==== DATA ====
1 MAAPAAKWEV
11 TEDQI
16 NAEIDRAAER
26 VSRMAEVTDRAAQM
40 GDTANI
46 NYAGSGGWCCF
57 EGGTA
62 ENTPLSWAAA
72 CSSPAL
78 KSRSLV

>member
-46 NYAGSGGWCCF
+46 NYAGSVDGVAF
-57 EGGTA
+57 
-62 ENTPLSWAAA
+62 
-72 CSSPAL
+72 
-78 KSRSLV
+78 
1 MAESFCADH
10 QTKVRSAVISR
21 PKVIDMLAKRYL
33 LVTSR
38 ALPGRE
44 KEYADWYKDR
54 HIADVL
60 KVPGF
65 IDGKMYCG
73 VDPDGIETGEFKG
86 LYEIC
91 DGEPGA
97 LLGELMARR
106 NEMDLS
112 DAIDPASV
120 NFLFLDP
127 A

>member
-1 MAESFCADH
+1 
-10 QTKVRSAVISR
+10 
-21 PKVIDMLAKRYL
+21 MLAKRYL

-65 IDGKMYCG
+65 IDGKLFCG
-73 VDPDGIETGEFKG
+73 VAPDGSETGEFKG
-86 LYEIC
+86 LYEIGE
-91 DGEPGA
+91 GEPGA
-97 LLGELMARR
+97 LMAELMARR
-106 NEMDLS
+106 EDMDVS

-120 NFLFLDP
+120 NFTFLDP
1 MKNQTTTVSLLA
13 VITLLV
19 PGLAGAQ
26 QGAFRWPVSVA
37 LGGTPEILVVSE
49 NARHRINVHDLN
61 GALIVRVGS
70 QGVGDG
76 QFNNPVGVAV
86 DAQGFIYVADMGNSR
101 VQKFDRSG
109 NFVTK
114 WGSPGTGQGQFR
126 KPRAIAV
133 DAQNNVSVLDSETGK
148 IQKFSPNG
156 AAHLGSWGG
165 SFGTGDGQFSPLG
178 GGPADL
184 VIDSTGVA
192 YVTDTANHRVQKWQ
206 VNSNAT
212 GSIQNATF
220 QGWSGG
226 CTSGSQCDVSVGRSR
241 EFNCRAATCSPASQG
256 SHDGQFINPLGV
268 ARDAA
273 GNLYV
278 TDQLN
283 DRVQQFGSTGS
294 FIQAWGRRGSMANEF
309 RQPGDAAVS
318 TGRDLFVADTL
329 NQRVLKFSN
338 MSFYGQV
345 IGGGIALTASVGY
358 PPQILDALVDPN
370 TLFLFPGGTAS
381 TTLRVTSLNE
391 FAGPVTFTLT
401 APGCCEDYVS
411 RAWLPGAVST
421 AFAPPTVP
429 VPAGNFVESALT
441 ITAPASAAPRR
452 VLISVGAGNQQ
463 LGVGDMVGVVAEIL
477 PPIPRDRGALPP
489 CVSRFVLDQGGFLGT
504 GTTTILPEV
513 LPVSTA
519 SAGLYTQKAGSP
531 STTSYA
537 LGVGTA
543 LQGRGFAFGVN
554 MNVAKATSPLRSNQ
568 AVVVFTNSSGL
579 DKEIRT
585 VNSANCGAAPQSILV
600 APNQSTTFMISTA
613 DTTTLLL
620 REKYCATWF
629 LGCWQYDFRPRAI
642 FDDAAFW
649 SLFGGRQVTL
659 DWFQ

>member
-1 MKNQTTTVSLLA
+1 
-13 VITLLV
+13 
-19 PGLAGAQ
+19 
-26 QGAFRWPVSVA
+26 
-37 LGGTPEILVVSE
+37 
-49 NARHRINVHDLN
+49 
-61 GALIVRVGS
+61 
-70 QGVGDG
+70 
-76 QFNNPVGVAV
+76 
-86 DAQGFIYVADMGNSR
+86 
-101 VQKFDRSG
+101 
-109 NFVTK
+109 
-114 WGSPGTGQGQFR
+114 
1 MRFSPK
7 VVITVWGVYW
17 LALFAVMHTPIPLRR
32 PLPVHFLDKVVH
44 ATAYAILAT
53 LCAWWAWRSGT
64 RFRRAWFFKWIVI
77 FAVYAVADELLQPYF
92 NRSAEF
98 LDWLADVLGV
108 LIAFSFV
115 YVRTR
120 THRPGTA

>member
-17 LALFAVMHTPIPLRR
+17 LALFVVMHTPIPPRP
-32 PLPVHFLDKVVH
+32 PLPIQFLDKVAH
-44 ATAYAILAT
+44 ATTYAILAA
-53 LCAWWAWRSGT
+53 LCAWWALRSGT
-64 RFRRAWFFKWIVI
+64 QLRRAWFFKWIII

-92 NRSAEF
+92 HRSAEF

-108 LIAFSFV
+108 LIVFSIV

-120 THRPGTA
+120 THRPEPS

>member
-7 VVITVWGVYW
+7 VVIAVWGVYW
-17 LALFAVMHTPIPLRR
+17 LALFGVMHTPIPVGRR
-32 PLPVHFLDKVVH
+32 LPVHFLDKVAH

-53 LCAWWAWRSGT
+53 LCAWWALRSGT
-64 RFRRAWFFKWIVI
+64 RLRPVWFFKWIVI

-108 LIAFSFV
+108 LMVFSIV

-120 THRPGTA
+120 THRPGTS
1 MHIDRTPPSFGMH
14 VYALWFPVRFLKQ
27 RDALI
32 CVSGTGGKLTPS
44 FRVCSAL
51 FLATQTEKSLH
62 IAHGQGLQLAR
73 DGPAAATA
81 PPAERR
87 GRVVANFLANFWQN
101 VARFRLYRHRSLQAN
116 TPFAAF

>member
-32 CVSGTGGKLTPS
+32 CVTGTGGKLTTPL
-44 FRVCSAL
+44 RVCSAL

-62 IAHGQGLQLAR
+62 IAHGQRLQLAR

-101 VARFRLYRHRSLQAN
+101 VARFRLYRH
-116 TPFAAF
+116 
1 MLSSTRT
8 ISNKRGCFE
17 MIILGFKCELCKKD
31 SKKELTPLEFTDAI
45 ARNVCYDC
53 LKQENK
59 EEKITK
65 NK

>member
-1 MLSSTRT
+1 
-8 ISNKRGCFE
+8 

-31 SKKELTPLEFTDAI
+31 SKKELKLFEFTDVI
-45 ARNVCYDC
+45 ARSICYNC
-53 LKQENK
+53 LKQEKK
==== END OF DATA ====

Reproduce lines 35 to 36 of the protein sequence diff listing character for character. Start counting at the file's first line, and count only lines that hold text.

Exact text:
106 NEMDLS
112 DAIDPASV